Happy Earth Day 2016!
Today on our blog, we celebrate with a post about an organization that encourages the creative reuse of materials when making and teaching art.
It’s easy to feel overwhelmed when you step inside the nation’s oldest creative reuse store. SCRAP is located in San Francisco, CA, and is also known as the Scrounger’s Center for Reusable Arts Parts. When we visited this week, a fellow shopper noticed our amazed gaze and gave us a quick tour of his favorite place. He finished his spiel with a resounding, “Welcome to Paradise!”
Fabrics, miscellaneous buttons, sewing patterns, figurines, jewelry, pen caps, scraps of paper, used art supplies, and old books pepper the walls from floor to ceiling of the giant warehouse space. It is filled with the clutter from houses and businesses that get thrown away, recycled or donated.
This place exists for people who find beauty in everyone else’s unwanted junk.
SCRAP exists for the artist creating beautiful jewelry out of a broken down circuit board, and in the same breath creating a gallery worthy installation of leftover sewing spools. SCRAP exists for the underfunded art classroom creating beaded masks for their school's art show. SCRAP exists for the 24 year old looking at old books and frames to decorate his apartment. SCRAP exists for the lady picking out yarn for her next knitting project. We were simultaneously inspired by the variety of the supplies as well as the variety people buying them. Imaginations surely run wild at SCRAP.
In honor of Earth Day 2016, we sought to find ways that would help reduce our negative impact on the environment when teaching and creating art. When we discovered SCRAP here in San Francisco, we were opened up to the world of Creative Reuse. For over 35 years, SCRAP’s mission has been to “Stimulate creativity and environmental awareness in children and adults through promoting the creative reuse of materials that traditionally have been discarded as waste.”
According to the United States Environmental Protection Agency (EPA), reusing supplies helps prevent pollution caused by reducing the need to harvest new raw materials, reduces greenhouse gas emissions that contribute to global climate change and reduces the amount of waste that will need to be recycled or sent to landfills. SCRAP claims to divert more than 250 tons/500,000 pounds of reusable art supplies from the landfills annually!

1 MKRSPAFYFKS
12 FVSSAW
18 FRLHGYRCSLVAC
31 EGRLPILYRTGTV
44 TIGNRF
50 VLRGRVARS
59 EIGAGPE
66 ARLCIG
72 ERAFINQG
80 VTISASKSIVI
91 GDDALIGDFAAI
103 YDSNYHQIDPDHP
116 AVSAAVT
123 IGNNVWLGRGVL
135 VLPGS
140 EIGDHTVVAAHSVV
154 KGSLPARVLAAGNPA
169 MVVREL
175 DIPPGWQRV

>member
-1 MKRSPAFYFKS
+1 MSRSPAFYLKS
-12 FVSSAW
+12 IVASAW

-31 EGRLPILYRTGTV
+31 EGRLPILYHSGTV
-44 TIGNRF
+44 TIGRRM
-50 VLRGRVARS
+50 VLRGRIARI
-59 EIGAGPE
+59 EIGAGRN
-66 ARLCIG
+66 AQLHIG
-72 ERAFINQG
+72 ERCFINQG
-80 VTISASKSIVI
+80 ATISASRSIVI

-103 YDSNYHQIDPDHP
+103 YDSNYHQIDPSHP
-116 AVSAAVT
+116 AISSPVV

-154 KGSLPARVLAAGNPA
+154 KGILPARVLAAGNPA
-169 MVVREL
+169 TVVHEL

SCRAP’s goals are simple:
• To Maximize the diversion of reusable discarded materials from the solid waste stream.
• To Collect and redistribute these materials to underfunded educational programs and organizations, teachers, artists, parents, and students in the community.
• To Educate and benefit the community in the art of creative reuse.
The store was packed on a Wednesday afternoon, but we were able to chat with one of the managers and she told us some of her favorite things about Scrap:
"SCRAP is a very rehabilitative environment for the people involved. There's something about physical work and working with things that could have been thrown away, it’s about not being wasteful which makes you think about how you live your day to day".
We walked away from our visit with new supplies and heads full of ideas. Not only did it get us to rethink the ways we create and teach art, it challenged us to reduce the waste we produce daily. More than anything, being at SCRAP was just plain FUN. We had a blast unleashing our imaginations and letting our curiosity take over. We think the spirit of SCRAP, and places like it, encourage people to be their most creative selves. One of our favorite artists, Henri Matisse, said it best:
“Creative people are curious, flexible, persistent, and independent with a tremendous spirit of adventure & and a love of play.”
Thank you, SCRAP, for awakening our creativity and encouraging us to play!
CREATIVE REUSE RESOURCES:
Below are some resources we gathered to get you started on your journey of creative reuse.
SCRAP is located at 801 Toland St. SF, CA 94124
Green Art Workshops: Hosts weekly/bi-weekly classes at SCRAP in San Francisco. Creating your own terrarium, embroidered pet portraits, designing your own lamp, and hand-braided rugs are some of the classes you could take.
Scrap’s Flickr: Filled with artists who created work from the materials in the store.
Creative Reuse Directory: Not in San Francisco? The good news is there is most likely a creative reuse store near you! If you are a maker of any kind or just itchin’ to get started on any kind of project, check out this comprehensive list of creative reuse stores and see for yourself the ways in which a place like this sparks your imagination and creativity.
Upcyclist: A website registry of established ‘upcycled’ artists and designers. Their mission is to “report on beautiful upcycling and innovative reuse of unwanted, unloved materials and objects from around the globe. We discover the art of restoring, recycling, reclaiming, remaking, repurposing, reusing, reviving.”
RecyclArt: is an online database of thousands of upcycled artwork. Just explore the ideas and make sure you click their “Inspire Me” tab, as it will choose a random project to spark your imagination!
Do you have a resource that you think would be a great addition to the list above?